How Mike Leach and Lane Kiffin are influencing the new era of the Egg Bowl rivalry

A few months after Mississippi State hired Jackie Sherrill as its coach in 1991, then- Ole Miss coach Billy Brewer welcomed him to the Egg Bowl rivalry by calling him a "habitual liar."

The insult stemmed from what Brewer believed were improper recruiting tactics being employed by the Bulldogs. He alleged that Sherrill had contacted a former Ole Miss quarterback who had transferred to Texas A&M and enlisted his help in trying to sway a Black recruit away from the Rebels. The SEC reprimanded Brewer for his remarks.

"I haven’t spoken with the Reverend Sherrill," Brewer said at SEC Media Days that year. "I don’t think he has my phone number, and I damn sure don’t have his."

The Egg Bowl doesn’t have the pageantry of Army – Navy , the national title stakes of the Iron Bowl, or the regional importance of "The Game" played between Michigan and Ohio State . In fact, there has been only one occasion — in 1941 — when the Egg Bowl was played while the Bulldogs and Rebels both still had a chance to win the SEC.

Maybe that’s why in 1991, after the Bulldogs defeated the Rebels 24-9 in Sherrill’s first season, Sports Illustrated called the Egg Bowl "perhaps the saddest rivalry in all of Division I, a struggle for pride in a state where pride comes hard, then runs too deep and stays too long."

For most everyone outside of Mississippi, it’s simply the only college football game to watch on Thanksgiving night (7:30 p.m. ET, ESPN and ESPN App). But for those people living in the Magnolia State, it’s still the only game that matters. And for a long time, the rivalry was as much about tearing the other side down as winning.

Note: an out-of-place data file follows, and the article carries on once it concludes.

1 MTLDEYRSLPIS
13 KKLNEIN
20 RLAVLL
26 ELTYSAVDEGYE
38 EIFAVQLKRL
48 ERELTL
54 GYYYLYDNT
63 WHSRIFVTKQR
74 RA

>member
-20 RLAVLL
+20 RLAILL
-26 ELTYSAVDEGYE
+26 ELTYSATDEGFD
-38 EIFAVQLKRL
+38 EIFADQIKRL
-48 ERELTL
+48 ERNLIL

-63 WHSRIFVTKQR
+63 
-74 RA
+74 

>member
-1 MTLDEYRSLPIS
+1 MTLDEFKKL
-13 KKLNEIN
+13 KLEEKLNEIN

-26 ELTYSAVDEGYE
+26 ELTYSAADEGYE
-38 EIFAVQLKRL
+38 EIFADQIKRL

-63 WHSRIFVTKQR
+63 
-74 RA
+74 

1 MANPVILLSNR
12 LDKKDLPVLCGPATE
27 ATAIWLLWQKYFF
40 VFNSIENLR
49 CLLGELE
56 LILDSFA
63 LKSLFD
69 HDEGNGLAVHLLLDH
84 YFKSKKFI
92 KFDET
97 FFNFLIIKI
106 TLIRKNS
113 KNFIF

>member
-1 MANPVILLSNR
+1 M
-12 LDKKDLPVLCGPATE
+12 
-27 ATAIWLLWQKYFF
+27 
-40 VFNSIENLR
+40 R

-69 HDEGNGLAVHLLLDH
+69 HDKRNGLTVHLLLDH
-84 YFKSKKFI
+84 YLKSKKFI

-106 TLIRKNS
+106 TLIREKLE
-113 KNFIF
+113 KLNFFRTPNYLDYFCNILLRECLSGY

Steve Robertson, an author and sportswriter who has covered the Bulldogs since 2001, told ESPN in 2017, "It’s the two runt puppies in the SEC West fighting for the hind teat. When you finally get locked on that hind teat, you do whatever you have to do to stay there, even if the other guy has to starve."

Make no mistake: The animosity between the schools runs deep and has often percolated from the top. Sherrill, during his 13 seasons as MSU’s coach from 1991 to 2003, refused to call his team’s biggest rival by its preferred name. Former Bulldogs coach Dan Mullen simply referred to it as "The School Up North." Before Mullen’s first Egg Bowl game in 2009, his players walked over Rebels jerseys taped to the locker room floor.

C.R. "Dudy" Noble, the namesake of Mississippi State’s baseball field, played four sports for the Bulldogs and then coached at Ole Miss from 1917 to 1919. He once famously told a newspaper reporter: "I already know what hell is like. I once coached at Ole Miss."

"When you’re at Mississippi State," former Bulldogs coach Sylvester Croom told Sports Illustrated in 2018, "you learn to hate Ole Miss."

Not anymore.

With two outsiders guiding Ole Miss and Mississippi State into Thursday night’s game at Davis Wade […]

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